​​In late January, a presidential candidate in the Czech Republic had to publicly declare that he was still alive. “I never thought I would have to write this on the web,” Petr Pavel, who would go on to win the presidential election, posted on Twitter after a disinformation campaign circulated a false announcement of his death. 

Disinformation in the Czech Republic has boosted vaccine skepticism and whittled away at public support for the government’s pro-Ukraine policies. Although the country has been targeted by Chinese and Russian disinformation, much of the information pollution that seeps into peoples’ homes is generated by around 39 Czech websites. The people behind these platforms seek a mix of advertising profits and societal influence, undermining legitimate news outlets and eroding trust between the electorate and the government in the process. 

Despite having a vibrant news landscape with audiences engaging with TV and print journalism, significant numbers of Czechs have been swayed by pro-Russian narratives. It’s a situation connected to both the history of the country, which was under communist rule until 1989, and to the success of disinformation campaigns targeting societal fears. The war in Ukraine and the uncertainty it has created across the region have exacerbated the spread of false narratives.

The situation has become so bad that countering disinformation and strengthening public media became important campaign promises for Prime Minister Petr Fiala in the 2021 election, but have resulted in largely failed policies.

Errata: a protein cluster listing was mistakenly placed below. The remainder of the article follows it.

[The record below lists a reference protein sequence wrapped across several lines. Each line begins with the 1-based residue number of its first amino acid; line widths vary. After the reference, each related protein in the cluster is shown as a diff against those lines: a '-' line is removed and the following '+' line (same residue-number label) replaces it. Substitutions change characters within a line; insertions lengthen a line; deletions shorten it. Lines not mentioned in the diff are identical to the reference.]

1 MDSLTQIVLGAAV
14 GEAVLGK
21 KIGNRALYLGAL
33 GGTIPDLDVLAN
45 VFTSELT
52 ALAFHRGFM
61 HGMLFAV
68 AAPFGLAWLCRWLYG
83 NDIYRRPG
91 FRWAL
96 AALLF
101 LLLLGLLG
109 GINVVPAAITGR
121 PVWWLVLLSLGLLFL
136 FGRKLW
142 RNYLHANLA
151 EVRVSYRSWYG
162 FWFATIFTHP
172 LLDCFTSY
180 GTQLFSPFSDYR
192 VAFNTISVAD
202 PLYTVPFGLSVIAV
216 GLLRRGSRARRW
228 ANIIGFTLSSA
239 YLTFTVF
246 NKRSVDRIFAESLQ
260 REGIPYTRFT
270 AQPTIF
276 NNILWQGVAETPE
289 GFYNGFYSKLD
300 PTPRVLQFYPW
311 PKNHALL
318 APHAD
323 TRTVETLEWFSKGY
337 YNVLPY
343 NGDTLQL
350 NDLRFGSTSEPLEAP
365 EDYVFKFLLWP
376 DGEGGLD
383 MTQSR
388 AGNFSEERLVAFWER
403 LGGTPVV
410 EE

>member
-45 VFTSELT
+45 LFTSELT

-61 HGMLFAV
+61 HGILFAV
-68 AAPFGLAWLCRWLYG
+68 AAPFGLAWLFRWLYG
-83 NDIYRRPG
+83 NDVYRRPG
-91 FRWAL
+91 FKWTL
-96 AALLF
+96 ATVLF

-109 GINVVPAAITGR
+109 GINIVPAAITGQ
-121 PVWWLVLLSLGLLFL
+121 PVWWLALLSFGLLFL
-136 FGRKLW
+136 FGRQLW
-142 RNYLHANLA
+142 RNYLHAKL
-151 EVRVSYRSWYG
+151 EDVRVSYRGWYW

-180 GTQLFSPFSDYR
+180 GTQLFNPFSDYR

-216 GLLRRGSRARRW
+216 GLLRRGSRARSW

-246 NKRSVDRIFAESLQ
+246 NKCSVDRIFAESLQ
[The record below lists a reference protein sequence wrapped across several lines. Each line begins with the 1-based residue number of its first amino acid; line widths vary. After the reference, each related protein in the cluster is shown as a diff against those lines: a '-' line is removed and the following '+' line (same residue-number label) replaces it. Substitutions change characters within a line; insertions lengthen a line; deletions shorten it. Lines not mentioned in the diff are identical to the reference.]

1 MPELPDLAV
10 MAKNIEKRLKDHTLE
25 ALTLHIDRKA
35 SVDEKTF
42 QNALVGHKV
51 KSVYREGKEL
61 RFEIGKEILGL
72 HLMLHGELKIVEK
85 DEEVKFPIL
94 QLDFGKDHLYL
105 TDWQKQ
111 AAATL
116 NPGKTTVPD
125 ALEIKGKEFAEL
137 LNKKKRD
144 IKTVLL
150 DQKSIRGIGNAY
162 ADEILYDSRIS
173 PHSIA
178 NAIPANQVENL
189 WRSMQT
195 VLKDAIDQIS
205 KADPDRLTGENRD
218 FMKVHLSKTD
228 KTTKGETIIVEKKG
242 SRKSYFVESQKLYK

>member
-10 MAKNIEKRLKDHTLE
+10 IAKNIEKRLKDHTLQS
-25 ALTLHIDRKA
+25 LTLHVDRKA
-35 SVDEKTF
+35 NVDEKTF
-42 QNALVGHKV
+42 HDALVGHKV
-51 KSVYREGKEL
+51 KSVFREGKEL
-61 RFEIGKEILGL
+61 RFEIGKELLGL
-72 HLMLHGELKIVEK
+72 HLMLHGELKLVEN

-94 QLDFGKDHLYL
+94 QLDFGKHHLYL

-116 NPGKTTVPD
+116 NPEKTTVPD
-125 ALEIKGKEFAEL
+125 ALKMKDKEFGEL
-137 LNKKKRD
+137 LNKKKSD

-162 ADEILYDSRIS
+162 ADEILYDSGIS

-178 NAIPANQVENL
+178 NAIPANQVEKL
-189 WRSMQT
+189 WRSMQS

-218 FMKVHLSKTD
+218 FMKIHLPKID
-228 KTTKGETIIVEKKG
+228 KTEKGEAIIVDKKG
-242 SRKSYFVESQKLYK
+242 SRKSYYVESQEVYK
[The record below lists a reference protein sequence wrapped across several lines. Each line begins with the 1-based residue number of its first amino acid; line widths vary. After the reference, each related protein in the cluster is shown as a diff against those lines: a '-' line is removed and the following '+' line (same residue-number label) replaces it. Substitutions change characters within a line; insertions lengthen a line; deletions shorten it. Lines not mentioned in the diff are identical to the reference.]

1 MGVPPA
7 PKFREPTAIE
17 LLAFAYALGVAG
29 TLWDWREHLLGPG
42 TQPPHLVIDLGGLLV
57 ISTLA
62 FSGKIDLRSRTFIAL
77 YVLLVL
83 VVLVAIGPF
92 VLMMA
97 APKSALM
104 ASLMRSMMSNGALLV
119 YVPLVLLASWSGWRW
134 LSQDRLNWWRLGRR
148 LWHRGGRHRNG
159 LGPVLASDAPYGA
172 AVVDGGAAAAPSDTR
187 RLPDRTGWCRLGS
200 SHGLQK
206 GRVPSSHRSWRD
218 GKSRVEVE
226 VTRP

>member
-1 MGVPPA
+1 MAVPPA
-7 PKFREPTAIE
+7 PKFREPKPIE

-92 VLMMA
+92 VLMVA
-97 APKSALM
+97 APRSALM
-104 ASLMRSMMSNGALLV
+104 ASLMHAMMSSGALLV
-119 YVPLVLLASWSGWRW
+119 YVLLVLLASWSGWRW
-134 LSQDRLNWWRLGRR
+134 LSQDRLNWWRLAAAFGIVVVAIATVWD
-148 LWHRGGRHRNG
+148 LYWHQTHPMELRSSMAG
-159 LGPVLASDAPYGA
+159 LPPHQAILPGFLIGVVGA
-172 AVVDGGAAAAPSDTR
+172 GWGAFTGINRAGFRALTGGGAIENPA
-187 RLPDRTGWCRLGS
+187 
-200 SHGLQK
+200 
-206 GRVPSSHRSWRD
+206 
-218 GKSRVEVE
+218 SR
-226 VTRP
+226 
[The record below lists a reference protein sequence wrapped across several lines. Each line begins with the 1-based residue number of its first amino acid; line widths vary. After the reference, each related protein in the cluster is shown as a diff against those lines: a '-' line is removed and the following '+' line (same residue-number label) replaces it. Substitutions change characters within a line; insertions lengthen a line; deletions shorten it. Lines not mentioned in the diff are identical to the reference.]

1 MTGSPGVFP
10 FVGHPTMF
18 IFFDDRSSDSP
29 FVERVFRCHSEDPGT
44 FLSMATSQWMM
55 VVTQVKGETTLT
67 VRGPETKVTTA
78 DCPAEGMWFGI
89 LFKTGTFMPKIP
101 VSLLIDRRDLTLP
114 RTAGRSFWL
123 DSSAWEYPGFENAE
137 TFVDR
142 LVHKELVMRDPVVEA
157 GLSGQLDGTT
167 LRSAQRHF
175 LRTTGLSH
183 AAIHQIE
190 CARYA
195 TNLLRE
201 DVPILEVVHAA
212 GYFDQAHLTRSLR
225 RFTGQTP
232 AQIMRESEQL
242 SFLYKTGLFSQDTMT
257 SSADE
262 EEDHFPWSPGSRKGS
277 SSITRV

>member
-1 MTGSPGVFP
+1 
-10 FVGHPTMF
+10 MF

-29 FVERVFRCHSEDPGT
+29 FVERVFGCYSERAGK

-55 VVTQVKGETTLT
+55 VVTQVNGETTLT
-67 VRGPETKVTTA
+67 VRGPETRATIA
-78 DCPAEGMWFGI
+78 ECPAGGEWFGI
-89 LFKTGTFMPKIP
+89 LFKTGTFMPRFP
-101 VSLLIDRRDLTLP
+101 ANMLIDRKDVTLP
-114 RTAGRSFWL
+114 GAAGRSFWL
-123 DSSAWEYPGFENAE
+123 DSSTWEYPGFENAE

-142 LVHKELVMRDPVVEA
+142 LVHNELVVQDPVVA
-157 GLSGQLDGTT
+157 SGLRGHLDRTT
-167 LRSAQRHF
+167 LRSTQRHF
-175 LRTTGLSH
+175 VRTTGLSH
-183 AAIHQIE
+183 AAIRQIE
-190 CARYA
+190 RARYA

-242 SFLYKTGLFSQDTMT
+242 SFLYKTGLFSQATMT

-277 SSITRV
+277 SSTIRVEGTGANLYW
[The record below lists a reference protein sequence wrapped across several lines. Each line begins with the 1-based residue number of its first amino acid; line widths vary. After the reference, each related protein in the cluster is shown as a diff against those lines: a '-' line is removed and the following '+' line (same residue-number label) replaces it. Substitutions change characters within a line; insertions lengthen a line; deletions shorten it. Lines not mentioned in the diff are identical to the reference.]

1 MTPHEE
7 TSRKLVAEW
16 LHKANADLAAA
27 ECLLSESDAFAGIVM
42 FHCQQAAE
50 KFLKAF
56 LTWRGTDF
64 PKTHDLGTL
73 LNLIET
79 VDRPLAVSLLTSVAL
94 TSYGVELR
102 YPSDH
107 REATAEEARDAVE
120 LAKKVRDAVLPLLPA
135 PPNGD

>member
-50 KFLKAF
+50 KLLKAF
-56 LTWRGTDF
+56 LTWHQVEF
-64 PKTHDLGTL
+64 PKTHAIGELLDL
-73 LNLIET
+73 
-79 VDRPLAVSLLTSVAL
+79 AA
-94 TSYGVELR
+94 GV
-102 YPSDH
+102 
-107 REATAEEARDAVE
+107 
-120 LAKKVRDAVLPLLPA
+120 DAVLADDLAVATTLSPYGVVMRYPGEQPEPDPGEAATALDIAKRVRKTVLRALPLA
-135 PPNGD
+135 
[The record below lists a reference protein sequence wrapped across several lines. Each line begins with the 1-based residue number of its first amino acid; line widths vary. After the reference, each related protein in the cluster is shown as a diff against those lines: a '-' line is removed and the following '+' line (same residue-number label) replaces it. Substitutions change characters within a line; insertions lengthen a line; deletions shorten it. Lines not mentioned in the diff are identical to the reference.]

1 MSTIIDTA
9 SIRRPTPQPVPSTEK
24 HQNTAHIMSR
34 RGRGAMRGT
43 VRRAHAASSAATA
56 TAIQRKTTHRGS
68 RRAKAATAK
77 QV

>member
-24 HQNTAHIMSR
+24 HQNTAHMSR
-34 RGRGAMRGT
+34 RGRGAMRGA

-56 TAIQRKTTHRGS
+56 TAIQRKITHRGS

Disinformation experts point to several reasons for this outcome. Fiala leads a five-party coalition government, which can find little consensus on how best to counter disinformation. Moves to tackle false narratives have also been met with concerns about censorship and free speech, even from within Fiala’s own party, the Civic Democratic Party. When the government asked Czech internet services to block eight websites known to push out pro-Russia narratives following the Russian invasion of Ukraine, it energized Fiala’s opponents who believed the move signaled an authoritarian bent.

More urgent issues, such as energy prices, have diverted government attention from efforts to counter disinformation. And a lack of consistent action by social media companies, which play a pivotal role in the spread of disinformation in the Czech Republic, has fueled apathy. In late March, the government of the Czech Republic, along with allies from across Central and Eastern Europe, sent a letter to tech firms urging them to do more to counter disinformation by rejecting revenue from sanctioned individuals and boosting accurate information through its algorithms. 

“Until the end of this winter, the Czech government was running in crisis mode” because of the neighboring war in Ukraine, said Jonas Syrovatka, a researcher at Masaryk University in the south of the Czech Republic. He added that there has been a “lack of political courage” to make substantive policy changes. 

The effects of disinformation on Czech society are hard to miss. Not only has information pollution affected vaccine uptake, it has also drawn people onto the streets in anti-government demonstrations. Spurred on by narratives that Fiala’s government is putting support for Ukraine ahead of the welfare of Czech citizens, over 70,000 people turned out to protest in September 2022. Scattered among the crowd were individuals who subscribed to pro-Russian narratives and called for an end to sanctions against Russia. Veronika Kratka Spalkov, a disinformation specialist at the European Values Centre for Security Policy, told me the demonstrations aimed to “create a gap between Czech citizens and Ukrainian refugees” in particular.